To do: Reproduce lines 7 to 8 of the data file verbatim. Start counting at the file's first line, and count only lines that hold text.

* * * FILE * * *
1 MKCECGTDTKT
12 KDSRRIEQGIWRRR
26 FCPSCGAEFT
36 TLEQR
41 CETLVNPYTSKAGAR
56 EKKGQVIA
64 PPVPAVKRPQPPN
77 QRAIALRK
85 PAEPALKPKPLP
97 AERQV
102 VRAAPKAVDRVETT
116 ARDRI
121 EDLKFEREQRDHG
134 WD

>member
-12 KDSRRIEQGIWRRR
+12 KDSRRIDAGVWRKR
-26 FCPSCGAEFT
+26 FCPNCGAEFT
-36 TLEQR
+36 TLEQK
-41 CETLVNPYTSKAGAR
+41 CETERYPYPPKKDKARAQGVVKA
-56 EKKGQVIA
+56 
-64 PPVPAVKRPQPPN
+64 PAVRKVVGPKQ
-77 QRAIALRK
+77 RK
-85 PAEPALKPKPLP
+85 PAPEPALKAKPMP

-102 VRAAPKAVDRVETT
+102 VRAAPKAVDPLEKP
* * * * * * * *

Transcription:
64 PPVPAVKRPQPPN
77 QRAIALRK